These factions will make all the needed efforts to take advantage of these missile strikes and their consequences, which will certainly cause a state of severe confusion within the regime’s military units. Escape and defection cases are anticipated as well and thus, a complete collapse of the regime is to be expected, especially that the regime is definitely exhausted after two and a half years of war.
Therefore it is necessary to be prepared on the regional level for the day after the complete fall of the regime or its retreat to Alawite regions, which is the ‘Plan B’ as Turkish Foreign Minister Ahmet Davutoglu said. I think that this was some of what was discussed in the Jordanian capital last week by chiefs of staff of the countries concerned with the Syrian crisis. If securing chemical weapons and their warehouses are a common concern for the West and the regional countries, ensuring the reemergence of a safe and united Syria from the ashes and wars, is what the region should be obsessed with especially Saudi Arabia, Jordan and Turkey.
The fall of Damascus
The one who will announce the fall of Damascus will be an unknown young man who will get all the press and media attention along with his colleagues, while waiting for opposition leaders to arrive.
It is then that the National Coalition will announce the start of the new transitional phase, and will outline its objectives and perhaps its duration. Jarba will call the state employees to stay in their jobs and serve their country, and perhaps he will also call on policemen to maintain security, but will the National Coalition be able to seize control over all Syria, with all the contradicted leftovers of Assad and all the war remnants such as parties, brigades, rivalries and hostilities?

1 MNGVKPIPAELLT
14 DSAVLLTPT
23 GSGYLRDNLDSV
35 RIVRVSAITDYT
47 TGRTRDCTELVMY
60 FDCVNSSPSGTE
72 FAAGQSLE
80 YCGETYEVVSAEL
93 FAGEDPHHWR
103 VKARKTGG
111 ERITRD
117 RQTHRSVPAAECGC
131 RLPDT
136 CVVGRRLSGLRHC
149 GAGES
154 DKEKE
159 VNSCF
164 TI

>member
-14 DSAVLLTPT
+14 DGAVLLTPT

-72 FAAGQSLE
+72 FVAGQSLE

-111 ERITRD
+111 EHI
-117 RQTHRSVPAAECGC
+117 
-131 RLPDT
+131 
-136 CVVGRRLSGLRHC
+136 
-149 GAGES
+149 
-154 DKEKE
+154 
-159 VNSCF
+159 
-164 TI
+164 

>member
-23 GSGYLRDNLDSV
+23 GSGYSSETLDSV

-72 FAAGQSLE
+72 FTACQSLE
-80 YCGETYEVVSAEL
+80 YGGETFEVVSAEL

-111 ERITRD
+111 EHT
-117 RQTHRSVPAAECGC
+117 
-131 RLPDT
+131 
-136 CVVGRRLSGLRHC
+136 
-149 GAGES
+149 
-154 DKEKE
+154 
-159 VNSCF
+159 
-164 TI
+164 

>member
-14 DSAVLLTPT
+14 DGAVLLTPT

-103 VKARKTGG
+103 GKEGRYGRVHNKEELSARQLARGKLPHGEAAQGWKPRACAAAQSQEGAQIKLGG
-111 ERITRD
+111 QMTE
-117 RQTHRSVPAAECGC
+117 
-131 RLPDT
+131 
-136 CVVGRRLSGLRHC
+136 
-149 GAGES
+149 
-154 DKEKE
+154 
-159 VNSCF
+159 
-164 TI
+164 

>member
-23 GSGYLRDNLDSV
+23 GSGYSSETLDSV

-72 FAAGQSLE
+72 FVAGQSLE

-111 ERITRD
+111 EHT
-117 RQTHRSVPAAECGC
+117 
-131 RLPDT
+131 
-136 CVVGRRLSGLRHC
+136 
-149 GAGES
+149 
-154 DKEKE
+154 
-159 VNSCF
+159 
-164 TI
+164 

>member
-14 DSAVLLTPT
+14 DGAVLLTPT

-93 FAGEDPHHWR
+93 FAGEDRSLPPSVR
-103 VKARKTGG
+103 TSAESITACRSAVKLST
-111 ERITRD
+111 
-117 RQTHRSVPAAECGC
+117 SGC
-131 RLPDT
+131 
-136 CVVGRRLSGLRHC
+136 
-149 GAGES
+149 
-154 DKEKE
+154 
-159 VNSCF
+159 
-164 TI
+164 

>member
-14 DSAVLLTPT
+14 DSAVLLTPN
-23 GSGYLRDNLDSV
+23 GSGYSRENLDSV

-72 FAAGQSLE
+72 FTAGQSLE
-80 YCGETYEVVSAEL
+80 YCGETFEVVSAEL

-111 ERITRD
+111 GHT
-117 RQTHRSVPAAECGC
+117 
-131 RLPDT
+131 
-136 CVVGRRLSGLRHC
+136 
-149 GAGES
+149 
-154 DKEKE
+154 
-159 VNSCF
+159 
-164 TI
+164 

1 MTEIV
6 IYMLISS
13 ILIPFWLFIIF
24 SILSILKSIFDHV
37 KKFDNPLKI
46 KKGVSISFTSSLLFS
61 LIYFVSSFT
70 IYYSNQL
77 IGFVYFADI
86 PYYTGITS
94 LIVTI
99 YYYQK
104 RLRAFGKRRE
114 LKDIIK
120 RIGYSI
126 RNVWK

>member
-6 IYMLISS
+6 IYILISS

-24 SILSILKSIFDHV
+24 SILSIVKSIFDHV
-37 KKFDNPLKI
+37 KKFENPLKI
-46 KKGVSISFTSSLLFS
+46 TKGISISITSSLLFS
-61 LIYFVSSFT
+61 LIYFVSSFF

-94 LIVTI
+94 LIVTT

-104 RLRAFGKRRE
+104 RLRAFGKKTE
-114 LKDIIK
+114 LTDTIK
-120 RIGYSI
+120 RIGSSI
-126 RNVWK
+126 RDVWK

Even if all the factions and local leaders put aside their ambitions and advantages, and accepted to be under the coalition wings, what will then happen to al-Nusra Front? What about the disastrous ‘Islamic State of Iraq and the Levant’?
Apparently, an Arab-Turkish peace force formed under the Arab League and the Organization of Islamic Cooperation will certainly be a must. Its main function will be the protection of the difficult birth process for a new democratic Syria and thus will protect the region from collapse. It’s a new Middle East that will form by itself if necessary. This will be the second chapter of the Syrian saga that will reveal details that are as exciting and maybe as painful as the past two and a half years.
This article was first published in al-Hayat on August 31, 2013.
Jamal Khashoggi is a Saudi journalist, columnist, author, and general manager of the upcoming Al Arab News Channel. He previously served as a media aide to Prince Turki al Faisal while he was Saudi Arabia's ambassador to the United States. Khashoggi has written for various daily and weekly Arab newspapers, including Asharq al-Awsat, al-Majalla and al-Hayat, and was editor-in-chief of the Saudi-based al-Watan. He was a foreign correspondent in Afghanistan, Algeria, Kuwait, Sudan, and other Middle Eastern countries. He is also a political commentator for Saudi-based and international news channels.